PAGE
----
Now, it’s groups like MomCom, where I can get to know other moms — and can be reminded that being a mom doesn’t take away my awesome. I get to see all kinds of moms being all kinds of awesome. And they see me that way, too. And for just a little while, I get to be Lindsay. A mom…and so much more.
So where do you find yourself, as moms, as women, as you? We’d love to hear your story!
So what are you thinking now? Maybe it was only a few years ago, and you remember every detail. Or maybe it was decades ago, and you’re still wondering why you ever thought a side pony tail and those huge earrings were a good fashion choice. (We’d love to hear about your “how could I have ever worn that??!!” fashion nighmares, by the way!)
But no matter when you left those, er, um “hallowed halls” of high school, you probably can remember a few other things.
The uncertainty about where life would take you. The excitement of knowing your “real” life was just around the corner. A time of coming into your own, even if you weren’t really sure what that would look like. Seeing your whole life stretched out in front of you.
Then, one day, everything changed.
You graduated and headed off to college or a job or to start a family. And somehow, all that sense of possibility vanished. You chose a major, or you focused on your job or the babies who kept you up all night. Or all of those. And the further you got into “real life” (you know, the kind with bills!), dreaming big dreams or seeing something incredibly different and exciting down the road became harder.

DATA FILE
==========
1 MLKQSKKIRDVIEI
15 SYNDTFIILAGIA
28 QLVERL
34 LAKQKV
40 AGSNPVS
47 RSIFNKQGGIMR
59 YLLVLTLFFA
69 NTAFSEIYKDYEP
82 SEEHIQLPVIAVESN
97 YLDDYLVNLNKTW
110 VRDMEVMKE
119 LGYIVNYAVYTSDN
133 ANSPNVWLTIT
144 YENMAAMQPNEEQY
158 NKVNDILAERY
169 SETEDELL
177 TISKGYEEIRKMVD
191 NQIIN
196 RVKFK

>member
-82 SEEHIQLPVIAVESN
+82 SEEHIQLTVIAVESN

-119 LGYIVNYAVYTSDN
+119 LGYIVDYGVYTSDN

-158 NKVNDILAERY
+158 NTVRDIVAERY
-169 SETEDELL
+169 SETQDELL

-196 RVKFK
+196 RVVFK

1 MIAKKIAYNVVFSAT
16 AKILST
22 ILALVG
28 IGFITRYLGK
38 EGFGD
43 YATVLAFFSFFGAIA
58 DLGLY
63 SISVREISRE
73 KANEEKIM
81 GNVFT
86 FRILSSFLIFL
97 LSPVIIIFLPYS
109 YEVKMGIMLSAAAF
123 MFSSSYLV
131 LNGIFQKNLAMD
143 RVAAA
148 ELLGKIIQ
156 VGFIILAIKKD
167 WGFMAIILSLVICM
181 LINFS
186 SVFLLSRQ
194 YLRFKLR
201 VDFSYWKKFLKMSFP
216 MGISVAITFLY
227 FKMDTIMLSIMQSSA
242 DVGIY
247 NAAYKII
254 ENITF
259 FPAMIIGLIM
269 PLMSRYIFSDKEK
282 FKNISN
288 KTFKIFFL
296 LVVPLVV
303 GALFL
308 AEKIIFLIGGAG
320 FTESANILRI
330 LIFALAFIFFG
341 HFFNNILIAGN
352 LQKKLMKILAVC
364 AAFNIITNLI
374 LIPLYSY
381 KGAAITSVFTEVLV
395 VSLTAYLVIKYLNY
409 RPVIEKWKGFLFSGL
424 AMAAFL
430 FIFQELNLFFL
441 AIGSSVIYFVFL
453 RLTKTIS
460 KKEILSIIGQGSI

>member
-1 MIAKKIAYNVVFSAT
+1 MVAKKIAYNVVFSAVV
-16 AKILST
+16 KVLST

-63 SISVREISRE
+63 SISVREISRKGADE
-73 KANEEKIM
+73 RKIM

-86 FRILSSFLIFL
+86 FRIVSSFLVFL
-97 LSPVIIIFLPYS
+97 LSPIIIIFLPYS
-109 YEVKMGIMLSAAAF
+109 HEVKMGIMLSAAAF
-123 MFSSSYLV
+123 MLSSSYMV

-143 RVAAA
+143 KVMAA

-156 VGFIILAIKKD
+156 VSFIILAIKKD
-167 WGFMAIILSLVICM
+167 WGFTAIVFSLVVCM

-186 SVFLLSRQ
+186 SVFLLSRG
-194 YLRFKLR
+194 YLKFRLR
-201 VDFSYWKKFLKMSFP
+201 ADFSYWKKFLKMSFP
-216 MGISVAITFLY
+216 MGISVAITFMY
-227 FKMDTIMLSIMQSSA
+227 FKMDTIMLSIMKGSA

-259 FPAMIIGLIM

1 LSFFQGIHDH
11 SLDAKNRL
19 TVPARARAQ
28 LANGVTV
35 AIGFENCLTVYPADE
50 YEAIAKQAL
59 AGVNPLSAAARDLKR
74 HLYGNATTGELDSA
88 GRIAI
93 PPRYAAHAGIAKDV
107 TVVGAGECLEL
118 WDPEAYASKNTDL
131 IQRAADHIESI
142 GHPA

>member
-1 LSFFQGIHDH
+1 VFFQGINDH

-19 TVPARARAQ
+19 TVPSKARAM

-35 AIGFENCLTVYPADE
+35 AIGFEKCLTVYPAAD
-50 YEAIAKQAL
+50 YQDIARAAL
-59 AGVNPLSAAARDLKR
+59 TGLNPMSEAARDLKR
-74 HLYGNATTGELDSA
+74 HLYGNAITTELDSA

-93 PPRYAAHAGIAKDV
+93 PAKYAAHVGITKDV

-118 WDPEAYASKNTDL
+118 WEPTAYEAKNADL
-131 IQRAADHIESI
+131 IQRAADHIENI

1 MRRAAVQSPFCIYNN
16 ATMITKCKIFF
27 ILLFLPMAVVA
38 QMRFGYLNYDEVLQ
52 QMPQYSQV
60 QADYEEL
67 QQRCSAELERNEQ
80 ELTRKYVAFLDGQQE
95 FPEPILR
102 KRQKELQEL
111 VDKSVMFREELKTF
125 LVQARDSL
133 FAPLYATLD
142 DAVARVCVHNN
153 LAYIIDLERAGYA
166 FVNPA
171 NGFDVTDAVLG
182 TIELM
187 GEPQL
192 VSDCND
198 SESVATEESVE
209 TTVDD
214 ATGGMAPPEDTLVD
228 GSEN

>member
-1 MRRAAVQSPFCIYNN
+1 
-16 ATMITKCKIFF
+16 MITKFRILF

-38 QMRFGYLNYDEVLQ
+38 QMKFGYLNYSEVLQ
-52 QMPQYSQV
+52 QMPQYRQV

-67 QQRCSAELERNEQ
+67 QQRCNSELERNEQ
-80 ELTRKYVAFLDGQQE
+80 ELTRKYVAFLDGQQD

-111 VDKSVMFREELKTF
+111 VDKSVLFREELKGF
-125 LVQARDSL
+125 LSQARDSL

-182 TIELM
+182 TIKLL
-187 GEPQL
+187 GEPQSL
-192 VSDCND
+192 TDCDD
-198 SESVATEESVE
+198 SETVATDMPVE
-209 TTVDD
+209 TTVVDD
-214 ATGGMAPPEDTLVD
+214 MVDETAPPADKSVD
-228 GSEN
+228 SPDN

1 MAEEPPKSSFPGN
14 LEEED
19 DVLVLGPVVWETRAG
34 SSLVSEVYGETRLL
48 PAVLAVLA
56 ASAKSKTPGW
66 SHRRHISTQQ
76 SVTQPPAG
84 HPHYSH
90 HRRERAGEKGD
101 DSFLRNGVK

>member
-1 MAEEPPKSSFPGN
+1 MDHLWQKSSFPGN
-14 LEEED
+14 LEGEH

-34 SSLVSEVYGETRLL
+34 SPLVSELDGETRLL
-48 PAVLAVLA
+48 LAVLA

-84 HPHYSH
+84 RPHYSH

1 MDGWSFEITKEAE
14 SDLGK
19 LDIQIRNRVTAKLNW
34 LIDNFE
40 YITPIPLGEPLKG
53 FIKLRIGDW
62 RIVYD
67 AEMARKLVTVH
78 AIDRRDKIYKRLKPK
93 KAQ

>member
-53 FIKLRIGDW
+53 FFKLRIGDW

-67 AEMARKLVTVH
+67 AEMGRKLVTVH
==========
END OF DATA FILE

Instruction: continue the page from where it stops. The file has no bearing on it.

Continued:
Even without that “world at my feet” feeling, maybe there’s still an itch somewhere. A whisper of an idea that you could do more or be more. Maybe it surfaces briefly when you have a few down seconds, and you think about old dreams. Or maybe a TV show or a movie reminds you of who you used to be…or thought you would be. And sometimes, it’s not something old…it’s something new. A new interest or new idea that won’t go away.
So now what? It’s easy to push your dreams and ideas away if you don’t know what to do next. Is your idea do-able? How do you start on a new career or launch a business or create a website that works? And then….the “later” mentality kicks in. As in “I’ll think about this later, after my kids are grown.” Or later, “after the mortgage is paid off.”
I have news for you, ladies. Later is a REALLY BIG PLACE! And it’s hard to find your way out…unless you do one thing. Ready? Go back to high school.
No, I don’t mean going back and enrolling in a real high school! That would be kinda awkaward…and besides, the backpacks are WAY too heavy!
What I mean is going back to the high school mind. Going back in your mind to the idea that you have your whole life in front of you, and a million choices you can make.
It’s about being mentally 16 and thinking about your life as full of possibilities and excitement. And it’s about learning, with a fresh mind, what’s out there. And how what’s out there,and your dreams, can meet.